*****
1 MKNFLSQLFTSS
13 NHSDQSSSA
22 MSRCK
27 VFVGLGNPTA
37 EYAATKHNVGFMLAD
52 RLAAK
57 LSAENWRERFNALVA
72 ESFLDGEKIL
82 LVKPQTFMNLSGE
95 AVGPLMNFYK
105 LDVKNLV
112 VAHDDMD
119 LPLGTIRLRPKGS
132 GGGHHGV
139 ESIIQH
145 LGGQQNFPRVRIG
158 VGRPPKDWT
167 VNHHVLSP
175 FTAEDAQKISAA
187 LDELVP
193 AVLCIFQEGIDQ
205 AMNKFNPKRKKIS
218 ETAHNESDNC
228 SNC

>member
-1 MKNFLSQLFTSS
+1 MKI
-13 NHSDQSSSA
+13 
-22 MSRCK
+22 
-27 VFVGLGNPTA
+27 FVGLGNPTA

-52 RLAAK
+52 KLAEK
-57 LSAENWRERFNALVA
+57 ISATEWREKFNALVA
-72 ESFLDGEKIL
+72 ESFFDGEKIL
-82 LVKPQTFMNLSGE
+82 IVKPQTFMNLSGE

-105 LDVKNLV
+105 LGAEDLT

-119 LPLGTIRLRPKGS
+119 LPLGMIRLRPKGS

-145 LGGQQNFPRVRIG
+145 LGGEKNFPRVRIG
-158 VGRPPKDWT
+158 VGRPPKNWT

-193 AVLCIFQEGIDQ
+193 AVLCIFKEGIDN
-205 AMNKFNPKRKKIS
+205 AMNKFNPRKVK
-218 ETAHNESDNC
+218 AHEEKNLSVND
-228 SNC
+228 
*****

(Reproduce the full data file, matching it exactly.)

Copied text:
1 MKNFLSQLFTSS
13 NHSDQSSSA
22 MSRCK
27 VFVGLGNPTA
37 EYAATKHNVGFMLAD
52 RLAAK
57 LSAENWRERFNALVA
72 ESFLDGEKIL
82 LVKPQTFMNLSGE
95 AVGPLMNFYK
105 LDVKNLV
112 VAHDDMD
119 LPLGTIRLRPKGS
132 GGGHHGV
139 ESIIQH
145 LGGQQNFPRVRIG
158 VGRPPKDWT
167 VNHHVLSP
175 FTAEDAQKISAA
187 LDELVP
193 AVLCIFQEGIDQ
205 AMNKFNPKRKKIS
218 ETAHNESDNC
228 SNC

>member
-1 MKNFLSQLFTSS
+1 MKI
-13 NHSDQSSSA
+13 
-22 MSRCK
+22 
-27 VFVGLGNPTA
+27 FVGLGNPTA

-52 RLAAK
+52 KLAEK
-57 LSAENWRERFNALVA
+57 ISATEWREKFNALVA
-72 ESFLDGEKIL
+72 ESFFDGEKIL
-82 LVKPQTFMNLSGE
+82 IVKPQTFMNLSGE

-105 LDVKNLV
+105 LGAEDLT

-119 LPLGTIRLRPKGS
+119 LPLGMIRLRPKGS

-145 LGGQQNFPRVRIG
+145 LGGEKNFPRVRIG
-158 VGRPPKDWT
+158 VGRPPKNWT

-193 AVLCIFQEGIDQ
+193 AVLCIFKEGIDN
-205 AMNKFNPKRKKIS
+205 AMNKFNPRKVK
-218 ETAHNESDNC
+218 AHEEKNLSVND
-228 SNC
+228 